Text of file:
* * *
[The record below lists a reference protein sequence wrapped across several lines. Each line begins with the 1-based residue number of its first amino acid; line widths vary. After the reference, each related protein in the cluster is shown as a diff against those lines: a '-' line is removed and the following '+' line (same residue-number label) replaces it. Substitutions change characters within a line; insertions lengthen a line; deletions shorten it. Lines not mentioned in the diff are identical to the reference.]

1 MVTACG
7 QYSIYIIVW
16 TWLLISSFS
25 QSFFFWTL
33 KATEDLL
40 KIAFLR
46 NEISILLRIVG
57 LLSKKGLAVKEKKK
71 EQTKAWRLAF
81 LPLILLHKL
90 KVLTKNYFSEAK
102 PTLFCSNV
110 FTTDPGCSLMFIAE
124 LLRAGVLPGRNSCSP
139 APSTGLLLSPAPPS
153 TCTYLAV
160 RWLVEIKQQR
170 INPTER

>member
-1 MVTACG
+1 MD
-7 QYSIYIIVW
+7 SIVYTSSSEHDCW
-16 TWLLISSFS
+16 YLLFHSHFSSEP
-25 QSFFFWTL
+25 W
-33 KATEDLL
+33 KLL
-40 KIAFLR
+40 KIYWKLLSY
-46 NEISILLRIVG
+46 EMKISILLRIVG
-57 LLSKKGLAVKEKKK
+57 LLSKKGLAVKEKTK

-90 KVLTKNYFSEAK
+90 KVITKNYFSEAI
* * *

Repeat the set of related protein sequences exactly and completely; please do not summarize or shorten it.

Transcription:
[The record below lists a reference protein sequence wrapped across several lines. Each line begins with the 1-based residue number of its first amino acid; line widths vary. After the reference, each related protein in the cluster is shown as a diff against those lines: a '-' line is removed and the following '+' line (same residue-number label) replaces it. Substitutions change characters within a line; insertions lengthen a line; deletions shorten it. Lines not mentioned in the diff are identical to the reference.]

1 MVTACG
7 QYSIYIIVW
16 TWLLISSFS
25 QSFFFWTL
33 KATEDLL
40 KIAFLR
46 NEISILLRIVG
57 LLSKKGLAVKEKKK
71 EQTKAWRLAF
81 LPLILLHKL
90 KVLTKNYFSEAK
102 PTLFCSNV
110 FTTDPGCSLMFIAE
124 LLRAGVLPGRNSCSP
139 APSTGLLLSPAPPS
153 TCTYLAV
160 RWLVEIKQQR
170 INPTER

>member
-1 MVTACG
+1 MD
-7 QYSIYIIVW
+7 SIVYTSSSEHDCW
-16 TWLLISSFS
+16 YLLFHSHFSSEP
-25 QSFFFWTL
+25 W
-33 KATEDLL
+33 KLL
-40 KIAFLR
+40 KIYWKLLSY
-46 NEISILLRIVG
+46 EMKISILLRIVG
-57 LLSKKGLAVKEKKK
+57 LLSKKGLAVKEKTK

-90 KVLTKNYFSEAK
+90 KVITKNYFSEAI